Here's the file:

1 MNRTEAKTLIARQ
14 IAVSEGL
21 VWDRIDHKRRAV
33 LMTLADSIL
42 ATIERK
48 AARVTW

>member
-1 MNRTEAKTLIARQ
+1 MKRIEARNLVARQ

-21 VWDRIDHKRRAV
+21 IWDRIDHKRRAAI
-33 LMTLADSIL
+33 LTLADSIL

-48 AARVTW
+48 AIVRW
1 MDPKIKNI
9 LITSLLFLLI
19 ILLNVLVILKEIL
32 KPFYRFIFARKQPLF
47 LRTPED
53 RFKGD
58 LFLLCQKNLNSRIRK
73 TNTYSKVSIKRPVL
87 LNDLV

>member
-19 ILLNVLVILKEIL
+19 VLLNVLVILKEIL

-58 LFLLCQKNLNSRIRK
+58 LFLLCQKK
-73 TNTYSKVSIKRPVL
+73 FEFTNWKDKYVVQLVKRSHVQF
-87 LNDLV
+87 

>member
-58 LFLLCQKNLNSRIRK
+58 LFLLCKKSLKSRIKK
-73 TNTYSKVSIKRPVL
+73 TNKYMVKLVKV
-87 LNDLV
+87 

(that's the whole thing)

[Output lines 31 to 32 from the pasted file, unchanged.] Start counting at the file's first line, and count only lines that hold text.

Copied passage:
+73 FEFTNWKDKYVVQLVKRSHVQF
-87 LNDLV